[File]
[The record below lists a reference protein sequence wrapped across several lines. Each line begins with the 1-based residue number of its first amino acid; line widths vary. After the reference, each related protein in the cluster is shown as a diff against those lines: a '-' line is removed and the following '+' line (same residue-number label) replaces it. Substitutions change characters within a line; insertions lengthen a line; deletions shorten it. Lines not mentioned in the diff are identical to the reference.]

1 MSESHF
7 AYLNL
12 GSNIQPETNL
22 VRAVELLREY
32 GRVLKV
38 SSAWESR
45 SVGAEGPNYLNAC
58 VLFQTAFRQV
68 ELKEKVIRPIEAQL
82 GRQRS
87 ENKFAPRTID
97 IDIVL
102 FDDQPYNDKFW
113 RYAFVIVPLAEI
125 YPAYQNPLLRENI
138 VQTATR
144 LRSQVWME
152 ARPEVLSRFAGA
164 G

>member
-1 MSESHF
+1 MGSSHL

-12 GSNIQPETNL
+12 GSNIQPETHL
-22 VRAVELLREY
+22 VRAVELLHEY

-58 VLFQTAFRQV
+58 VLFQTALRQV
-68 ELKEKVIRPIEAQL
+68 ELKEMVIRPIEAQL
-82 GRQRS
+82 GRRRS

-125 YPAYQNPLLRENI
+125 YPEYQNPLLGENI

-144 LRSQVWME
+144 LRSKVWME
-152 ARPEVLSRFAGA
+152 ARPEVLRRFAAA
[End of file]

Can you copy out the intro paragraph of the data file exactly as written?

[The record below lists a reference protein sequence wrapped across several lines. Each line begins with the 1-based residue number of its first amino acid; line widths vary. After the reference, each related protein in the cluster is shown as a diff against those lines: a '-' line is removed and the following '+' line (same residue-number label) replaces it. Substitutions change characters within a line; insertions lengthen a line; deletions shorten it. Lines not mentioned in the diff are identical to the reference.]